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Wednesday, 3 October 2012

Medical assessment

The medical assessment consists of up to three parts. Afterwards, a report will be sent to the Department for Work and Pensions.

Before the medical assessment

To prepare for the medical assessment, you might want to think about:

  • what everyday tasks you have difficulty with, or are unable to do
  • if you can do more on some days than others, what a typical day is like for you
  • how your illness or disability affects your ability to work
  • what support you think you need to improve your ability to work

What to bring on the day of the assessment

The receptionist at the Medical Centre will ask to see some identification to make sure you're the person who has been asked to attend.

Your passport, if you have one, is adequate identification on its own. Otherwise you will be asked to provide three documents which can include your birth certificate, a full driving licence, your life assurance policy and recent bank statements.

You should also bring any pills or medication you're currently taking and any simple aids and appliances that you use such as glasses or hearing aids.

What happens at the medical assessment

The medical assessment will involve an interview and sometimes a physical examination, if the approved healthcare professional feels one is needed.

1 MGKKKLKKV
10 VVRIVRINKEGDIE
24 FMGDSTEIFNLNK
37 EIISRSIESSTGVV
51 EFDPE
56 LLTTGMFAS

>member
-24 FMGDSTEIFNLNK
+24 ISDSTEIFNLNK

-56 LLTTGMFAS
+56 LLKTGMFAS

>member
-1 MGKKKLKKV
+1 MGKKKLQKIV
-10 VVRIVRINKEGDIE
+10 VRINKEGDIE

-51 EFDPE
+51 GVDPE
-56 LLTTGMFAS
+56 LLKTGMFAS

The assessment is likely to be different from what you would expect from your own doctor. The approved healthcare professional's assessment is not to diagnose or discuss treatment of your illness or disability; it is to assess how it affects you and your ability to work. To find this out, the approved healthcare professional may not need to carry out a physical examination.

Length

You should allow around 40 minutes for the initial assessment.

The interview

The approved healthcare professional will normally begin by taking a brief history, covering:

  • what you did in your old job, if you had one, and when and why you left
  • a brief medical history including details of treatment, medication and any hospital stays
  • your domestic situation (who you live with, what type of house you live in and so on)
  • how your illness or disability affects how you can perform everyday tasks
  • an outline of a typical day for you

If you're claiming Employment and Support Allowance because of a mental health problem or a physical illness or disability that could affect your mental health, the approved healthcare professional may ask you about:

  • understanding and focus
  • adapting to change
  • social interaction

The physical examination

After the interview, the approved healthcare professional may decide a physical examination would be helpful.

They will explain what is involved first and check that you're happy for the examination to go ahead. It's important to tell the approved healthcare professional if you feel any discomfort. They will not ask you to carry out any action that causes you discomfort.

The approved healthcare professional's report

The approved healthcare professional will complete the report (ESA85) after the medical assessment. They will submit the report  to the Department for Work and Pensions. You will not normally see it before it is submitted.

You can request a copy of the approved healthcare professional's report from the Department for Work and Pensions. You will get it through the post.

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